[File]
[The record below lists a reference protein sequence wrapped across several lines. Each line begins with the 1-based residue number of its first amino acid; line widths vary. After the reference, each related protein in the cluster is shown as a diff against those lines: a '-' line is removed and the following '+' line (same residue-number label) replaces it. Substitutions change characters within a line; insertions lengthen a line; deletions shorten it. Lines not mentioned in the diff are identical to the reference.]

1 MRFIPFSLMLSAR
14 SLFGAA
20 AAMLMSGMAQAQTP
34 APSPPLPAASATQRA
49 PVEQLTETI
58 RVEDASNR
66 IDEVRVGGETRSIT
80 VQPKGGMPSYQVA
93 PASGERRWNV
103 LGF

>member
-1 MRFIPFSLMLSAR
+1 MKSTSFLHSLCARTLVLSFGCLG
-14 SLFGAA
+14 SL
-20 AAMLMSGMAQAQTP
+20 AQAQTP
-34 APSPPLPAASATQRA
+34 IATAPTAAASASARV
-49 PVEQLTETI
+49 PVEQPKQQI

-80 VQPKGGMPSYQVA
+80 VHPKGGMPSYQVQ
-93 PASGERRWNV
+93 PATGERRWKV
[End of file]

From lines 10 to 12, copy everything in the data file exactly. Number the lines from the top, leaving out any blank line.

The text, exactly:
93 PASGERRWNV
103 LGF

>member